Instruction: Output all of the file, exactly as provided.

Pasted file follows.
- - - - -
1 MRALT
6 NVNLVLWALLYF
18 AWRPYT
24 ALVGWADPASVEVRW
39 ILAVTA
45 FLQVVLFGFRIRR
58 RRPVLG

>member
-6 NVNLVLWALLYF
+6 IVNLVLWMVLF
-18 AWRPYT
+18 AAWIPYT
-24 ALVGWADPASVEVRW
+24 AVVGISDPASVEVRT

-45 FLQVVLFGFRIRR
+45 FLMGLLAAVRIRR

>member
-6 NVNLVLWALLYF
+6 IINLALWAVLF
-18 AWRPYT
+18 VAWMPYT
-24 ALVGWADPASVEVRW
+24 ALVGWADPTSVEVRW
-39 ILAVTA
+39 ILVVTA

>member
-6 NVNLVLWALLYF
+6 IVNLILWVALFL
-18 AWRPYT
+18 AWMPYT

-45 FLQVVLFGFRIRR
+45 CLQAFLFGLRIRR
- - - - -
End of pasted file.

1 MRALT
6 NVNLVLWALLYF
18 AWRPYT
24 ALVGWADPASVEVRW
39 ILAVTA
45 FLQVVLFGFRIRR
58 RRPVLG

>member
-6 NVNLVLWALLYF
+6 IVNLVLWMVLF
-18 AWRPYT
+18 AAWIPYT
-24 ALVGWADPASVEVRW
+24 AVVGISDPASVEVRT

-45 FLQVVLFGFRIRR
+45 FLMGLLAAVRIRR

>member
-6 NVNLVLWALLYF
+6 IINLALWAVLF
-18 AWRPYT
+18 VAWMPYT
-24 ALVGWADPASVEVRW
+24 ALVGWADPTSVEVRW
-39 ILAVTA
+39 ILVVTA

>member
-6 NVNLVLWALLYF
+6 IVNLILWVALFL
-18 AWRPYT
+18 AWMPYT

-45 FLQVVLFGFRIRR
+45 CLQAFLFGLRIRR